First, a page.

A Starting Strength Devotee’s StrengthCon Experience

by Katelynn Barbosa | May 02, 2018

On April 6, two hundred of us Starting Strength devotees and diehards descended upon Wichita Falls, Texas for StrengthCon I. This was our moment to meet some of the most influential minds in Starting Strength and barbell training. This was our chance to train at the Wichita Falls Athletic Club, sit in on talks about important concepts in Starting Strength, meet other barbell people, and take the pilgrimage to our Mecca.

My name is Katelynn Barbosa, I have been training at Chicago Strength & Conditioning, a Starting Strength gym, for the past year and a half, and I am one of the 200 Starting Strength devotees who attended StrengthCon. I would like to share my experience with you by offering my four big takeaways from the conference:

1. Barbell People Are the Best People

While attending the talks, training at Wichita Falls Athletic Club, and, of course, having the privilege of spending time in the majestic state of Texas were all meaningful experiences, hands down the best part about StrengthCon was socializing with other barbell people.

strengthcon socializing

Where else can you freely engage any person you come across with the full confidence that your ears will remain unburdened with talk of the benefits of running? Where else can you join a table of strangers at your hotel for breakfast and break the ice by asking everyone what their favorite lift is? Where else can you squat in a gym full of people without being accosted by someone informing you that the barbell is too low on your back? Where else is everyone around you seemingly only aware of the existence of whiskey as an alcoholic beverage?

In my experience, StrengthCon is the only place. It is a wonderful place to be. There were people from all walks of life: young people, old people, male people, female people, and even skinny people. And everyone was so welcoming that even the skinny people didn’t feel marginalized. (Although a friend of mine said that he felt a macroaggression had been committed against him when he went to purchase a Wichita Falls Athletic Club T-shirt and it was suggested that a size small would fit him the best.)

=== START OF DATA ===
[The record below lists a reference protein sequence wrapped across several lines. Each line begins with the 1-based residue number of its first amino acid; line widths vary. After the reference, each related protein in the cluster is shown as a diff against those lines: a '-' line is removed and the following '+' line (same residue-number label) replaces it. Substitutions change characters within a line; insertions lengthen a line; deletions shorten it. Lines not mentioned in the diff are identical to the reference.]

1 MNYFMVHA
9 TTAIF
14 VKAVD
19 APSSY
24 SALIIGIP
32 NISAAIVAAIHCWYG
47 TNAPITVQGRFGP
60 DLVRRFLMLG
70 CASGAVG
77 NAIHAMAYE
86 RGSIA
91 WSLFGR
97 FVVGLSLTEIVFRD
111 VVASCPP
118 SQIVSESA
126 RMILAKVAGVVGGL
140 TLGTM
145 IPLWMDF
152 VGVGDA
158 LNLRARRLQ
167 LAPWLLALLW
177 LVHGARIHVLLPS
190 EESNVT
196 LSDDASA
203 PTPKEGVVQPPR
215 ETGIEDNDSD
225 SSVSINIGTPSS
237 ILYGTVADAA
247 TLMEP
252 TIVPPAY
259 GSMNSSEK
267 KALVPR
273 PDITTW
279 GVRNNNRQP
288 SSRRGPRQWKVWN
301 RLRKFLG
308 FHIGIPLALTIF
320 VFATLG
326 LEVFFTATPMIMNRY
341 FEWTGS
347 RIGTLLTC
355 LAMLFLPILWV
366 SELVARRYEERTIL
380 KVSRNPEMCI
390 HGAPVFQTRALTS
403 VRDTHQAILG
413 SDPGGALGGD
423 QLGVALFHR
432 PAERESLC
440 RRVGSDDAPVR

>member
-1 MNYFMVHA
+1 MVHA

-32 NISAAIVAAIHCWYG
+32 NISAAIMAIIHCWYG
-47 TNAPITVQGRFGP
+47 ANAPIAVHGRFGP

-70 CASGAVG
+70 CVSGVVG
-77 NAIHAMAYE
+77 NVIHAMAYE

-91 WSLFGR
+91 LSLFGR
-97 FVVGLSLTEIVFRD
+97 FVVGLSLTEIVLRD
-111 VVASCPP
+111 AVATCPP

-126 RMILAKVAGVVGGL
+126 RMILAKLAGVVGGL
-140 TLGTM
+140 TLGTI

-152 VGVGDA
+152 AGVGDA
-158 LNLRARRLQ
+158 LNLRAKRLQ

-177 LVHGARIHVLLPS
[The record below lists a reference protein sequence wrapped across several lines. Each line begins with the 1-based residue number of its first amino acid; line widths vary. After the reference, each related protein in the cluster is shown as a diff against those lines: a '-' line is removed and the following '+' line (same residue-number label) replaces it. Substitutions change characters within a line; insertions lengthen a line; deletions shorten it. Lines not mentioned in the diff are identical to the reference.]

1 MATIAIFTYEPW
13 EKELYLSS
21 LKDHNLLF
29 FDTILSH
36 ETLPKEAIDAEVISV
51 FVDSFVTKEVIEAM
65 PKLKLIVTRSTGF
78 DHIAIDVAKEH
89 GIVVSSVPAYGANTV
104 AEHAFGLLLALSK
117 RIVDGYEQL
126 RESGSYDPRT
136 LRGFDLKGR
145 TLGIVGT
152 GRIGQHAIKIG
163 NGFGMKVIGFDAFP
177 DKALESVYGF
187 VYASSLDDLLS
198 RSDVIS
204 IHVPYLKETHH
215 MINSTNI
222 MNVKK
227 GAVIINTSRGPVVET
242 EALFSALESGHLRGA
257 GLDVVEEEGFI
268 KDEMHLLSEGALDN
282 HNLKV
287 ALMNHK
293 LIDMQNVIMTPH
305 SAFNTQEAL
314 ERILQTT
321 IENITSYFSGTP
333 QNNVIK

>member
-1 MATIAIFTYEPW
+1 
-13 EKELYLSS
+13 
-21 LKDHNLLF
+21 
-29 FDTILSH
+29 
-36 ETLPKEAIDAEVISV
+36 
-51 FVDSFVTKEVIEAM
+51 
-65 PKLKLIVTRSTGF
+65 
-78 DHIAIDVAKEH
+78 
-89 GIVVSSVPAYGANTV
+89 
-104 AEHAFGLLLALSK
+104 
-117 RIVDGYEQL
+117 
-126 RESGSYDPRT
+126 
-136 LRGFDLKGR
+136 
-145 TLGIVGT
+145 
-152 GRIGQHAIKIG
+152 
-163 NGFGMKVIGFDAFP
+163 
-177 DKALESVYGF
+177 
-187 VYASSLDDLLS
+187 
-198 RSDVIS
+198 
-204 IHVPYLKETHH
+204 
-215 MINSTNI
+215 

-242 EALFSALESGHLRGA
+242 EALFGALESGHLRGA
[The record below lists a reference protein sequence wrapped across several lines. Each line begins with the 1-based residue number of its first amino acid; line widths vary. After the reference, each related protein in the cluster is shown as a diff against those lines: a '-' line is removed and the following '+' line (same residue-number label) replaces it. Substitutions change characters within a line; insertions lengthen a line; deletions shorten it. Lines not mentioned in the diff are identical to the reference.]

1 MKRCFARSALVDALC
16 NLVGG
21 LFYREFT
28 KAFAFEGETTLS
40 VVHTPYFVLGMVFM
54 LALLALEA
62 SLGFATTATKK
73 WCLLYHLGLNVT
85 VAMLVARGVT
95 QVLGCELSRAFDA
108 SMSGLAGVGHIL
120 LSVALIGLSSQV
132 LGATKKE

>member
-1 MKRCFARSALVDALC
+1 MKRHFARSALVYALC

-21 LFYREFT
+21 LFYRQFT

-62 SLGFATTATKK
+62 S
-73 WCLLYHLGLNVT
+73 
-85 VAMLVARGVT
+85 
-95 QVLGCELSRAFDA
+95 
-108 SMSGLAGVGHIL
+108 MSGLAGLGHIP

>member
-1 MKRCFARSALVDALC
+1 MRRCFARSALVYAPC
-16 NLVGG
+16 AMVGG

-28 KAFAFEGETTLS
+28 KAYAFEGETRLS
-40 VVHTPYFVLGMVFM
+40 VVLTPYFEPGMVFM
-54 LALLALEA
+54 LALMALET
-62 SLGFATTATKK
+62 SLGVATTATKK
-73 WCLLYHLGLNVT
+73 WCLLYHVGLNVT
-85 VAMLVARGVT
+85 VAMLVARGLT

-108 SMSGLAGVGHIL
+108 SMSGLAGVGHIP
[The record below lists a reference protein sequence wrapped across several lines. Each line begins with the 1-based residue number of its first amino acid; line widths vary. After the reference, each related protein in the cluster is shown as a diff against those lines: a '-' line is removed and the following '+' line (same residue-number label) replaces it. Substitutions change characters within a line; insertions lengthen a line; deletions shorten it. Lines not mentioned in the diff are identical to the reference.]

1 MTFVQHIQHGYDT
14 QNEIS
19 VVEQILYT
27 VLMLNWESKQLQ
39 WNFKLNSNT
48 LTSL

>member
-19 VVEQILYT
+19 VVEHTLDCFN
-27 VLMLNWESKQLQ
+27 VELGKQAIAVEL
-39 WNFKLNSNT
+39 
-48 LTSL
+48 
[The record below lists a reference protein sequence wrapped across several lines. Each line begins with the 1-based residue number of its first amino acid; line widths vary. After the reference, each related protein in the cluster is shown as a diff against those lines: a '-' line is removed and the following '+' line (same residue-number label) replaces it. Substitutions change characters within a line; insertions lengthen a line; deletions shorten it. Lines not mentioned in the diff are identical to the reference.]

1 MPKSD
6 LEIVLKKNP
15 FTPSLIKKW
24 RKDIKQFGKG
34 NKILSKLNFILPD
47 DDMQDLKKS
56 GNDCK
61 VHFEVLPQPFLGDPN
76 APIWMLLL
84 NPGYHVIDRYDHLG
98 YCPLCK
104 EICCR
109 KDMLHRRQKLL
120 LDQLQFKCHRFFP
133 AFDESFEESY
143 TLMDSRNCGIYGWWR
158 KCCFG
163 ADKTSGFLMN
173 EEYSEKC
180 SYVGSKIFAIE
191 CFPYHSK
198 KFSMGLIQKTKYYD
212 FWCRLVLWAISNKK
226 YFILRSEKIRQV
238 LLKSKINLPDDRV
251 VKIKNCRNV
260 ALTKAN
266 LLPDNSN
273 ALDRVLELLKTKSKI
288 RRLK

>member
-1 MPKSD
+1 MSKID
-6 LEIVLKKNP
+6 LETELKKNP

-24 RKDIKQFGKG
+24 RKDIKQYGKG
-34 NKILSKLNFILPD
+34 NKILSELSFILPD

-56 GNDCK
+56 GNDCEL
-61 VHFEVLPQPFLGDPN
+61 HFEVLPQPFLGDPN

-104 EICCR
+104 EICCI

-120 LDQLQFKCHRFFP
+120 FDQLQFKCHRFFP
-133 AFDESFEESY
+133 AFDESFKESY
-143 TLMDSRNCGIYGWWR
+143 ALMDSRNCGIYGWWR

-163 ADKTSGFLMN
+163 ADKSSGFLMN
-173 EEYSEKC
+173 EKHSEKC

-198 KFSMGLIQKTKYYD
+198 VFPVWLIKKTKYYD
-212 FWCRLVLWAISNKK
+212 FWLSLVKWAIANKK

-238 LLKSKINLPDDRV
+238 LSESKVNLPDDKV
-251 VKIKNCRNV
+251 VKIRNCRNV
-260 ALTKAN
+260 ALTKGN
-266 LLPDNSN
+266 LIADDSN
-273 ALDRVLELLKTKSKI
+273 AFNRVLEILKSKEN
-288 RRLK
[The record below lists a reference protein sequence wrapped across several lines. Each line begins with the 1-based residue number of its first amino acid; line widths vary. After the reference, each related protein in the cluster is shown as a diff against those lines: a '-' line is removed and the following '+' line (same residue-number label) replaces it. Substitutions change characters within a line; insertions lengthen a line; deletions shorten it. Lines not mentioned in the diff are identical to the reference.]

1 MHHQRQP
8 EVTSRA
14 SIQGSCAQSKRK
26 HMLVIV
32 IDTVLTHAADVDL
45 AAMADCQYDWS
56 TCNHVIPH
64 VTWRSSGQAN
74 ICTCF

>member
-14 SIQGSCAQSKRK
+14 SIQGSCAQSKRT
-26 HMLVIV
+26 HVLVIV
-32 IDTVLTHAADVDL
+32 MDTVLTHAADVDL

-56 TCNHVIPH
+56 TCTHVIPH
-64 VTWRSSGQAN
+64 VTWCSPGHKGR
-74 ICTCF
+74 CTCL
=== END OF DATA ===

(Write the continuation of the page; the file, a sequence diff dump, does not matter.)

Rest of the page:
Beyond deriving enjoyment from being around “my people” for a weekend, I feel that I made some long-term friends who I can now enjoy rooting for (thanks, Instagram) and who will motivate me in my own training for years to come.

Here are a few of the characters I met at StrengthCon:

Frank Sanders, a 66-year-old former navy seal training in Atlanta who can deadlift 476 and squat 376.

frank sanders

(Yes, he is as badass and as awesome as he looks in this picture.)

Renee Mathis, a grandmother who recently deadlifted 250 for 3 and trains in the Houston area under Andy Baker (Left, below). Bill Zeier, who squats 300 for three sets of five and trains in Colorado (Right, below).

strengthcon attendees

Bill and I shared a squat rack while training at Wichita Falls Athletic Club, which in case you didn’t know, is the fastest way to become friends with someone.

Marie Kunkel, a Starting Strength Coaching Intern and Starting Strength Online Coaching staff member, who trains and coaches, out of Iron City Athletic Club in Greensburg, PA. Marie is squatting well into the 250s for multiple reps.